## Algorithms: Plus One Game.

### November 12, 2010

I woke up today with a game stuck in my head.

**The Game: **Player A picks a number from 1 to 10. Player B guesses a number. If Player B’s guess matches Player A’s number, then Player B wins. If not, then Player A adds 1 to his number and the game continues.

This is not a difficult game to play. The interesting thing here is that even though there is a winning strategy (Player B simply guesses “10” every time; eventually he will win.) the game could theoretically go on forever — say Player A picked “2” but Player B always guesses “1.”

The question is, *how quick can we guarantee a win for Player B?*

The first solution I thought of was the following: have Player B guess “5” for five turns. If he doesn’t get it after five turns, then have him guess “15” for the next five turns. After a bit of thinking, though, this is not actually any better than Player B just guessing “10” every time.

**First Question: Is this the best we can do?**

** **

Now let’s make the game a bit more interesting, because (at this point) the game has a max value and a winning strategy for player B which is obvious.

**The (Harder) Game: **Player A guesses any natural number. Player B guesses a natural number, and if it matches Player A’s, then player B wins. If not, Player A adds 1 to his number and the game continues.

This game has a similar feel, but an infinite twist. There is no longer a maximum value, so our original winning strategy does not work. Nonetheless, is there a finite or countably infinite “optimal” strategy for player B?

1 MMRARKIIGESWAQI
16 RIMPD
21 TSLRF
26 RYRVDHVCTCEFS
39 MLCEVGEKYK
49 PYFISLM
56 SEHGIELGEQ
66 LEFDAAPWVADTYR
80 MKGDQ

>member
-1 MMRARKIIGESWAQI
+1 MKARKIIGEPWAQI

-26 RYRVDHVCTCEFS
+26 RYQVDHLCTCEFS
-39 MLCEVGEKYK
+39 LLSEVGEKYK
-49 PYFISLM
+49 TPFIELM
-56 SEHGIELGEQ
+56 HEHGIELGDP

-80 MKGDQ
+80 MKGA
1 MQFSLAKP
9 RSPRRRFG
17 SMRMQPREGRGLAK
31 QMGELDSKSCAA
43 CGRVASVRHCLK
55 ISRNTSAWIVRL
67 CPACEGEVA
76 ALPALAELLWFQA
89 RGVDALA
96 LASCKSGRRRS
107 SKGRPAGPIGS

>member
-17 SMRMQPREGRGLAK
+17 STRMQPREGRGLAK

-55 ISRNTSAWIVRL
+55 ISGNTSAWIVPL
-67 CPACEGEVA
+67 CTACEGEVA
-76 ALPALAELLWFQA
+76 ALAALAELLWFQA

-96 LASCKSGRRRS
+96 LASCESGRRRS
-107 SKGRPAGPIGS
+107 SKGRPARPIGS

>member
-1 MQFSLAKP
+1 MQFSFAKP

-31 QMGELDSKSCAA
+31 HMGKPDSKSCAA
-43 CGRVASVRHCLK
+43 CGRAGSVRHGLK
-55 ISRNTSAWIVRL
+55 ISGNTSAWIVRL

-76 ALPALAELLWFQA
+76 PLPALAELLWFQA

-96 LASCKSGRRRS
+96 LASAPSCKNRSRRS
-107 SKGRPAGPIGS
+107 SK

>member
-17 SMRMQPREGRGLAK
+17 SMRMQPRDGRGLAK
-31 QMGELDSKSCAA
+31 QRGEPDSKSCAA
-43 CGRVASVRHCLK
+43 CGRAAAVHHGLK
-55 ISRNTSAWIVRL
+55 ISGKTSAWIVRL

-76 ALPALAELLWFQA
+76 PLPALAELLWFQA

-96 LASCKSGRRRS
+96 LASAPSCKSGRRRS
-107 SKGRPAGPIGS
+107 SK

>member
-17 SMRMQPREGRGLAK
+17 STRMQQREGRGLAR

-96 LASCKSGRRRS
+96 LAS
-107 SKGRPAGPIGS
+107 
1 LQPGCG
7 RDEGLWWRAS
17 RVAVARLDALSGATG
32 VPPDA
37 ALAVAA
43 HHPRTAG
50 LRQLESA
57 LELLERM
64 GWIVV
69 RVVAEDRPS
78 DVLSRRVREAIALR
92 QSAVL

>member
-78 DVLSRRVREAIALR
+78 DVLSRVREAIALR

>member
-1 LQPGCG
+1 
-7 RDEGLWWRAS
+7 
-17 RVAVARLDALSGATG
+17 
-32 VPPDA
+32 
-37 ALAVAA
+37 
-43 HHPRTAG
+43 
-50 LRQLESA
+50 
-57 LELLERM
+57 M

If we were able to prove that the average number of turns for each finite game (the first game, and ones with a maximum value ) is , then it would be: just take a limit. I have a feeling that this first game can be proved to have such an optimal strategy using some kind of discrete math proof, but it’s been a while. Anyone want to take a swing at this?

(**Note: **Brooke came up with a winning strategy for player B for the infinite case, and the solution is posted on the next post. It turns out that even in the infinite case this is not a very interesting game and there is actually a *finite* winning strategy for player B. It’s probably exactly what you think it is: go up in multiples of 2’s starting at the beginning.)

Does player A learn of player B’s guess on the previous turn? This seems critical, player since A could detect patterns in player B’s guesses. How do you arrive at (M-1)/2 as the minimum amount of guesses needed by player B?

I don’t actually think it matters if player A knows player B’s guesses, since player A must always move 1 up anyway — in the following post (the graph one) player A definitely needs to know player B’s moves. And I didn’t mean that was the minimum, I meant that was around the average — but I didn’t really say that, so I’ve fixed that in the post!